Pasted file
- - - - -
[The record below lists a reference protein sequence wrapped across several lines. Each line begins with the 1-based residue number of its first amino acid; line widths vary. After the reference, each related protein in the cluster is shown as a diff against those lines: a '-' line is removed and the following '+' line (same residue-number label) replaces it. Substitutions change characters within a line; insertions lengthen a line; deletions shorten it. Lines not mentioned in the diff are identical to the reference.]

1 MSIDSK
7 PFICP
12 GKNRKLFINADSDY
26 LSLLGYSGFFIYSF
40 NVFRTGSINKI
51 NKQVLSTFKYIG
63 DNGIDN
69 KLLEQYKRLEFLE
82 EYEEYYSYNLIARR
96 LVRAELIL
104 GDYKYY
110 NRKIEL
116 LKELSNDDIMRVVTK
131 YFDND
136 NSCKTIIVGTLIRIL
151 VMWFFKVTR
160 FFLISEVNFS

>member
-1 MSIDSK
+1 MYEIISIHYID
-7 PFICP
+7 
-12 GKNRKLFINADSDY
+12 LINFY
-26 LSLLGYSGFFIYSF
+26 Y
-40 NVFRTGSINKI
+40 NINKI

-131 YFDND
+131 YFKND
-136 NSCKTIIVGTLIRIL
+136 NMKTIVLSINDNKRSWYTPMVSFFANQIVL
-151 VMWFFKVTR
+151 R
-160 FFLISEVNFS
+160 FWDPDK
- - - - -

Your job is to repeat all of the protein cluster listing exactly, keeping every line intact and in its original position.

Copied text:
[The record below lists a reference protein sequence wrapped across several lines. Each line begins with the 1-based residue number of its first amino acid; line widths vary. After the reference, each related protein in the cluster is shown as a diff against those lines: a '-' line is removed and the following '+' line (same residue-number label) replaces it. Substitutions change characters within a line; insertions lengthen a line; deletions shorten it. Lines not mentioned in the diff are identical to the reference.]

1 MSIDSK
7 PFICP
12 GKNRKLFINADSDY
26 LSLLGYSGFFIYSF
40 NVFRTGSINKI
51 NKQVLSTFKYIG
63 DNGIDN
69 KLLEQYKRLEFLE
82 EYEEYYSYNLIARR
96 LVRAELIL
104 GDYKYY
110 NRKIEL
116 LKELSNDDIMRVVTK
131 YFDND
136 NSCKTIIVGTLIRIL
151 VMWFFKVTR
160 FFLISEVNFS

>member
-1 MSIDSK
+1 MYEIISIHYID
-7 PFICP
+7 
-12 GKNRKLFINADSDY
+12 LINFY
-26 LSLLGYSGFFIYSF
+26 Y
-40 NVFRTGSINKI
+40 NINKI

-131 YFDND
+131 YFKND
-136 NSCKTIIVGTLIRIL
+136 NMKTIVLSINDNKRSWYTPMVSFFANQIVL
-151 VMWFFKVTR
+151 R
-160 FFLISEVNFS
+160 FWDPDK